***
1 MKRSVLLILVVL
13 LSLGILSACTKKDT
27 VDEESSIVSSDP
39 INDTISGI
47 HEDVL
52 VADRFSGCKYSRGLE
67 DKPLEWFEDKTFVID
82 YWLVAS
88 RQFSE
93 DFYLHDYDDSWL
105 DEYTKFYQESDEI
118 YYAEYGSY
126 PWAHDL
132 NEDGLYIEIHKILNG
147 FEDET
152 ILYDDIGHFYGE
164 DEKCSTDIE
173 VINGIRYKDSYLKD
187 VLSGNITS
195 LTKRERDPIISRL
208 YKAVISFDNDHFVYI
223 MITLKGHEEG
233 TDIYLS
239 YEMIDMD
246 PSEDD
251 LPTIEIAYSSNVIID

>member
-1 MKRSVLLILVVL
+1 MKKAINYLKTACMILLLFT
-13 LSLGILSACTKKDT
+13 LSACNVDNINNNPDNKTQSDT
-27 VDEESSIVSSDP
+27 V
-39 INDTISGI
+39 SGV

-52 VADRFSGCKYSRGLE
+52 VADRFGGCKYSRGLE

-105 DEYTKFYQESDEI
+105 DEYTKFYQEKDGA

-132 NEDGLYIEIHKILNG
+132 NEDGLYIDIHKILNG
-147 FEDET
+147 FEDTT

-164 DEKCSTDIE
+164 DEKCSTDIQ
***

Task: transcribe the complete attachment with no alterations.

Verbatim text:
1 MKRSVLLILVVL
13 LSLGILSACTKKDT
27 VDEESSIVSSDP
39 INDTISGI
47 HEDVL
52 VADRFSGCKYSRGLE
67 DKPLEWFEDKTFVID
82 YWLVAS
88 RQFSE
93 DFYLHDYDDSWL
105 DEYTKFYQESDEI
118 YYAEYGSY
126 PWAHDL
132 NEDGLYIEIHKILNG
147 FEDET
152 ILYDDIGHFYGE
164 DEKCSTDIE
173 VINGIRYKDSYLKD
187 VLSGNITS
195 LTKRERDPIISRL
208 YKAVISFDNDHFVYI
223 MITLKGHEEG
233 TDIYLS
239 YEMIDMD
246 PSEDD
251 LPTIEIAYSSNVIID

>member
-1 MKRSVLLILVVL
+1 MKKAINYLKTACMILLLFT
-13 LSLGILSACTKKDT
+13 LSACNVDNINNNPDNKTQSDT
-27 VDEESSIVSSDP
+27 V
-39 INDTISGI
+39 SGV

-52 VADRFSGCKYSRGLE
+52 VADRFGGCKYSRGLE

-105 DEYTKFYQESDEI
+105 DEYTKFYQEKDGA

-132 NEDGLYIEIHKILNG
+132 NEDGLYIDIHKILNG
-147 FEDET
+147 FEDTT

-164 DEKCSTDIE
+164 DEKCSTDIQ